A Comprehensive Guide to Korean BBQ Meats

Michelle No/Thrillist

I've yet to meet someone who doesn't like Korean barbecue. The diverse textures of the varied cuts of meat and spread of condiments, sauces, and side dishes can certainly appease the pickiest of eaters. Understandably, though, this rainbow of wraps, meats, and pickled things can be confusing to the inexperienced eater. 

With the help of miss KOREA BBQ's KBBQ authority Seolbin Park, we've outlined the cuisine's cuts below. If questions like, "Is that a sauce or a side dish, and what part of a cow am I chewing on right now?” have kept you from incorporating KBBQ into your weekly dinner rotation, then read on and put down the meatloaf.

And once you've done that, read up on the dos and don'ts of eating KBBQ. You'll be a pro in no time.

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Prime rib (unmarinated)

Though Korean BBQ is most closely associated with marinated cuts -- like the barbecued short ribs (kalbi) or marinated beef (bulgogi) -- the unmarinated varieties are just as frequently ordered. The prime rib isn't too different from backyard barbecue steaks, except that instead of A.1. sauce, KBBQers dunk their bites in a salt-and-sesame oil mix. Top this cut with scallion salad and soybean paste (doenjang) for a salty, savory dressing. 

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Pork belly (sam gyeob sal)

Sam gyeob sal, which translates to "three layers of flesh," is probably what most native eaters think of when they hear "Korean BBQ." It’s more succulent than bacon, and just salty enough to allow you to consume absurd quantities of it (because that's what you'll do) without rubbing the roof of your mouth raw. As for serving suggestions, it’s all about balancing out the grease.

"Pork belly can taste a little too fatty, so you pair it with kimchi," says Park. "You could dip it in sesame oil, but that’s likely not the best option because it would make the whole thing too oily. Add ssamjang, a slice of garlic, and some scallion salad. Then eat the lettuce in 'one shot.'"

Korean cuisine is surprisingly decent for the health-conscious, and the insistence on nutritional balance is a common culinary trend you'll notice across all Korean cooking. As Park says, "You always want to balance the meat with veggies."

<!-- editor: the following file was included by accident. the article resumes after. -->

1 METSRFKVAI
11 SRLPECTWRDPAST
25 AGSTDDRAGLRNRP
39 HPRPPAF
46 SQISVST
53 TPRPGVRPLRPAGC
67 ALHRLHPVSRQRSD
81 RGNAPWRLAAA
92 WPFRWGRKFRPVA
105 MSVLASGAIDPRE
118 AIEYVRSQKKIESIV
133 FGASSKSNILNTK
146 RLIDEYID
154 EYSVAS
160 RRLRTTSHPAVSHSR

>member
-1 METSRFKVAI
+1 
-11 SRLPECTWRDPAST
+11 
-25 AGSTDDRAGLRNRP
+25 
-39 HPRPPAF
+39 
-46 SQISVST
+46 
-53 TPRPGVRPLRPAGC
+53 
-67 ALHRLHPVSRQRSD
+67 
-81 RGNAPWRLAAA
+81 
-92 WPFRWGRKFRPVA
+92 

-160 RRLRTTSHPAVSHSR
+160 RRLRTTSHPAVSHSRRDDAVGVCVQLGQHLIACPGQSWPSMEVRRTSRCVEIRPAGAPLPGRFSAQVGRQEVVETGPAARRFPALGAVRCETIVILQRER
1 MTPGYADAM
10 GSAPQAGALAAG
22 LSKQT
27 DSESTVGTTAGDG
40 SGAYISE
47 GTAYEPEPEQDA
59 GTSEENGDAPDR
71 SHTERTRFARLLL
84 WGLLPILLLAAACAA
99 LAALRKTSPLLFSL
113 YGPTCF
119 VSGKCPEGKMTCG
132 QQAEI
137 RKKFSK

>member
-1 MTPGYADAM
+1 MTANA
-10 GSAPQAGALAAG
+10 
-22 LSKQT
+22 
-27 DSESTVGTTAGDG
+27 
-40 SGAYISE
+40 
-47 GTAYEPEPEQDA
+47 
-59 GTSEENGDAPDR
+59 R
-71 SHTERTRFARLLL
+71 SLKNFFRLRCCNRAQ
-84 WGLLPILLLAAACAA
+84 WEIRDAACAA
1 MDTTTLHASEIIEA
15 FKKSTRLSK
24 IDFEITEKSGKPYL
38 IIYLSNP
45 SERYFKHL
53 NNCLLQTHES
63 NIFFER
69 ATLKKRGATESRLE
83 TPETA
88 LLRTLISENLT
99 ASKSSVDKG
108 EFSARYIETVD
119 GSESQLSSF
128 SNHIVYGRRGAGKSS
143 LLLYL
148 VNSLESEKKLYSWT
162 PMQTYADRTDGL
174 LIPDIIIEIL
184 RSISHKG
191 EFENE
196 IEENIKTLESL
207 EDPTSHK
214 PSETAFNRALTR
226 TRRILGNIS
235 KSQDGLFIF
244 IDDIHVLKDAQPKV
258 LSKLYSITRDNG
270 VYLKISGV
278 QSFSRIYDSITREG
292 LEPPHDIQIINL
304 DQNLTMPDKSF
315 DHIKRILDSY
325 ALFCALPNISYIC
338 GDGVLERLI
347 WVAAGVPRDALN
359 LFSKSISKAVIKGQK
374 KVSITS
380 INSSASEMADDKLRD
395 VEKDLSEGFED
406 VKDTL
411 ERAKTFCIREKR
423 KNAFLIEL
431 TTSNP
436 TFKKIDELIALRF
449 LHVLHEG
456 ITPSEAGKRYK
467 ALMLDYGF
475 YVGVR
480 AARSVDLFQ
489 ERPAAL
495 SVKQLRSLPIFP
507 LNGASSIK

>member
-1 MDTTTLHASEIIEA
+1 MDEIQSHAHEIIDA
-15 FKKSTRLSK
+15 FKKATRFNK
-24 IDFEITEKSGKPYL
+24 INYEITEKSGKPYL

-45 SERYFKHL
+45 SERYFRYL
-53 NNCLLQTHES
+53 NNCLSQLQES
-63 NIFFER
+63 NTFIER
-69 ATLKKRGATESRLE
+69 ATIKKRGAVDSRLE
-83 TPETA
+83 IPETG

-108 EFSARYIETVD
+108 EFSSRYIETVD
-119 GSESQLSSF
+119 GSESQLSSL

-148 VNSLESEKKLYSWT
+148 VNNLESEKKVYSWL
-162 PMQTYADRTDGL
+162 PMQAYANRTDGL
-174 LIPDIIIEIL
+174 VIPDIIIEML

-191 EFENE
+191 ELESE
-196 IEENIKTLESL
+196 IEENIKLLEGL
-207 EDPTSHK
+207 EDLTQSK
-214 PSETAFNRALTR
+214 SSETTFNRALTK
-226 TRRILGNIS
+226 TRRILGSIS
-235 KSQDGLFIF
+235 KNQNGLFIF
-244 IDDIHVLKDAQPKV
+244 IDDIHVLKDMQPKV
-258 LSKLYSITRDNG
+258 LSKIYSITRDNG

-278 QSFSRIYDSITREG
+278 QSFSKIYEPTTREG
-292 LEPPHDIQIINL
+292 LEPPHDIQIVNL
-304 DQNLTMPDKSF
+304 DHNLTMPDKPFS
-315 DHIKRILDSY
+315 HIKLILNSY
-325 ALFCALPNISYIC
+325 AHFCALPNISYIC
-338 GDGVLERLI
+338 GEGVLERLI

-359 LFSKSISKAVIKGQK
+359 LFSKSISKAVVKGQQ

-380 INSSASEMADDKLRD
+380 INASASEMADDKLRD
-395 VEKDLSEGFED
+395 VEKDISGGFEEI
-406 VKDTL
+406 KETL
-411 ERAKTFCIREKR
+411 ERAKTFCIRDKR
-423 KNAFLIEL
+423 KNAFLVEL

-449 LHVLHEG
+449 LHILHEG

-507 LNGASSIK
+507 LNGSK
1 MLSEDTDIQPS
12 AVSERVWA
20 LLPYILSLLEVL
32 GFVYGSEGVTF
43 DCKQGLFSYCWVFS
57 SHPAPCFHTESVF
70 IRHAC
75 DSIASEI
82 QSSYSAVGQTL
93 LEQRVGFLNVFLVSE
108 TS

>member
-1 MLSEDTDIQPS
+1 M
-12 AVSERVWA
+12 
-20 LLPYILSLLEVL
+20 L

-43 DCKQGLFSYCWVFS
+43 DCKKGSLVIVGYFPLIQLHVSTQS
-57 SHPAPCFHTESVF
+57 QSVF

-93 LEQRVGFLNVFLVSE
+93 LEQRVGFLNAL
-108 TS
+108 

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Perhaps the blandest cut in the entire KBBQ oeuvre, grilled duck absolutely needs to be topped with a variety of condiments to enhance the flavor, or else it will kind of just taste like chicken. "The texture and flavor of a marinated perilla leaf goes perfectly with unseasoned duck," advises Park. Often intensely spicy and bitter, these leaves can be a bit of an acquired taste for non-native diners, but are a must-have for more experienced folk.

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Marinated ribeye

"This cut will give your jaw a workout and prove your manliness," says Park. But it will also be a juicy, greasy burst of flavor. Swipe it in soybean paste (doenjang) to bring out the savory, or just have the hunky thing by itself.

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Seasoned chicken 

Chicken is not the most popular protein on Korean dinner tables, and that's probably why you’ll hardly ever find it not marinated. "You don't need a lot of condiments with seasoned chicken because the meat already combines so many flavors." Still, a slice of green chili pepper on your romaine leaf might add a refreshing crunch.

I won't lie; any greens you add at a KBBQ joint are like tomato slices on a cheeseburger -- technically "healthy," but mostly there for texture.

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Kalbi, or barbecued beef short rib, is a Korean BBQ restaurant's staple -- the spaghetti and meatballs or chicken tikka masala, so to speak -- and you’ll find that each restaurant has a slightly different marinade recipe. The kalbi served at miss KOREA BBQ is "top secret," but Park did disclose that it contains, as all kalbi marinades do, a mix of "soy sauce, garlic, and meat-tendering fruits." Served sweet and tender, kalbi is best enjoyed by itself, with rice (which actually serves as just a side dish at most KBBQ tables), or cold buckwheat noodles (naengmyun).

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Marinated beef (bulgogi)

Another classic dish, bulgogi, or "fire meat," is predominantly sweet and chewy, and best had in copious amounts. It's the kind of barbecued meat that you have with scallion salad -- or any other cold, crunchy, green side dish, really -- so you can take your mind off the abundant grease about to line your stomach, and focus on the delicious pork gracing your taste buds.

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The sauces and fillings

The meat is the meal's primary flavor source, but half the fun is enhancing the main component with different combinations of sesame oil, umami-packed soybean paste, raw garlic, jalapeño slices, scallion salad, and sprinklings of salt.

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The wraps

If there's one thing that most differentiates Korean BBQ from its American brethren, it's that KBBQ is best enjoyed wrapped, rather than on its own. Crunchy leaves of romaine lettuce are standard, but your restaurant might even offer bitter perilla leaves (raw or spicy and marinated), or paper-thin squares of rice rolls. Use any of these to 1) contain your meats and sauces in a single, tidy entity and 2) pack as much meat into your body in a two-hour period as you can.

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Michelle No is a production assistant at Thrillist and doenjang makes everything better. Follow her on Twitter at @Michelle_No and Instagram at @MichelleNope.